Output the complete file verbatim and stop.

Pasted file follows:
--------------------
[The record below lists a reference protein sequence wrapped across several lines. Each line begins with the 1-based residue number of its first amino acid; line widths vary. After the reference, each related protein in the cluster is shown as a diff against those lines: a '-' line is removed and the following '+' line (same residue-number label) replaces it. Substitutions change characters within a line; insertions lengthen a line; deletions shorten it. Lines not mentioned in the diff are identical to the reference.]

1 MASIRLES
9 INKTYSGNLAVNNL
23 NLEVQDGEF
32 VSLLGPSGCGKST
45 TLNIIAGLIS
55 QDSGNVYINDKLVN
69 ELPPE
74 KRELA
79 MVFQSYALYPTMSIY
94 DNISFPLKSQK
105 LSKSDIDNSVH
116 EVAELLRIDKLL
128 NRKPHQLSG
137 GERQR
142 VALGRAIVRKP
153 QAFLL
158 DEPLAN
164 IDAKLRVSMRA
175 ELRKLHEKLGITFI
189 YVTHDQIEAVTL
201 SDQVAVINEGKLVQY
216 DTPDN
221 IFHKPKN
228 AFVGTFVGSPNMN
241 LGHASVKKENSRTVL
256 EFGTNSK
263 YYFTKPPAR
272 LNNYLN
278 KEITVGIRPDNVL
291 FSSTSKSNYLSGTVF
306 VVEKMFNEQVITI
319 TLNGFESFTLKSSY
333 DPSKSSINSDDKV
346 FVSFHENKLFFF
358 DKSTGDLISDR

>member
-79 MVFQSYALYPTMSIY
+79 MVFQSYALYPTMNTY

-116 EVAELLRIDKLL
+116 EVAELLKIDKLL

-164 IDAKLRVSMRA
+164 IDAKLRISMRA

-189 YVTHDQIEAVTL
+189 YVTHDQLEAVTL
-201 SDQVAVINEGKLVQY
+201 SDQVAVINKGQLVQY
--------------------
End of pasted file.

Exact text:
[The record below lists a reference protein sequence wrapped across several lines. Each line begins with the 1-based residue number of its first amino acid; line widths vary. After the reference, each related protein in the cluster is shown as a diff against those lines: a '-' line is removed and the following '+' line (same residue-number label) replaces it. Substitutions change characters within a line; insertions lengthen a line; deletions shorten it. Lines not mentioned in the diff are identical to the reference.]

1 MASIRLES
9 INKTYSGNLAVNNL
23 NLEVQDGEF
32 VSLLGPSGCGKST
45 TLNIIAGLIS
55 QDSGNVYINDKLVN
69 ELPPE
74 KRELA
79 MVFQSYALYPTMSIY
94 DNISFPLKSQK
105 LSKSDIDNSVH
116 EVAELLRIDKLL
128 NRKPHQLSG
137 GERQR
142 VALGRAIVRKP
153 QAFLL
158 DEPLAN
164 IDAKLRVSMRA
175 ELRKLHEKLGITFI
189 YVTHDQIEAVTL
201 SDQVAVINEGKLVQY
216 DTPDN
221 IFHKPKN
228 AFVGTFVGSPNMN
241 LGHASVKKENSRTVL
256 EFGTNSK
263 YYFTKPPAR
272 LNNYLN
278 KEITVGIRPDNVL
291 FSSTSKSNYLSGTVF
306 VVEKMFNEQVITI
319 TLNGFESFTLKSSY
333 DPSKSSINSDDKV
346 FVSFHENKLFFF
358 DKSTGDLISDR

>member
-79 MVFQSYALYPTMSIY
+79 MVFQSYALYPTMNTY

-116 EVAELLRIDKLL
+116 EVAELLKIDKLL

-164 IDAKLRVSMRA
+164 IDAKLRISMRA

-189 YVTHDQIEAVTL
+189 YVTHDQLEAVTL
-201 SDQVAVINEGKLVQY
+201 SDQVAVINKGQLVQY